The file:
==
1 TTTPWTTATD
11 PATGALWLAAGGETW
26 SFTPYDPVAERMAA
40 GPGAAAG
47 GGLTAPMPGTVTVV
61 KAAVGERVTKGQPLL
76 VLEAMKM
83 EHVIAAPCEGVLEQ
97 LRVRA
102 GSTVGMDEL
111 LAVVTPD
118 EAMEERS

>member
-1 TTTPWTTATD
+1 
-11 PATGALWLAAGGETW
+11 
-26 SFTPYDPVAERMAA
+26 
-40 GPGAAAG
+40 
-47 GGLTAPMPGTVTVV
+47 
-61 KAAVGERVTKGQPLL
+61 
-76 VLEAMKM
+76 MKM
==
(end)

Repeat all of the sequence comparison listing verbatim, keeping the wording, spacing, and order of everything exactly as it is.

1 TTTPWTTATD
11 PATGALWLAAGGETW
26 SFTPYDPVAERMAA
40 GPGAAAG
47 GGLTAPMPGTVTVV
61 KAAVGERVTKGQPLL
76 VLEAMKM
83 EHVIAAPCEGVLEQ
97 LRVRA
102 GSTVGMDEL
111 LAVVTPD
118 EAMEERS

>member
-1 TTTPWTTATD
+1 
-11 PATGALWLAAGGETW
+11 
-26 SFTPYDPVAERMAA
+26 
-40 GPGAAAG
+40 
-47 GGLTAPMPGTVTVV
+47 
-61 KAAVGERVTKGQPLL
+61 
-76 VLEAMKM
+76 MKM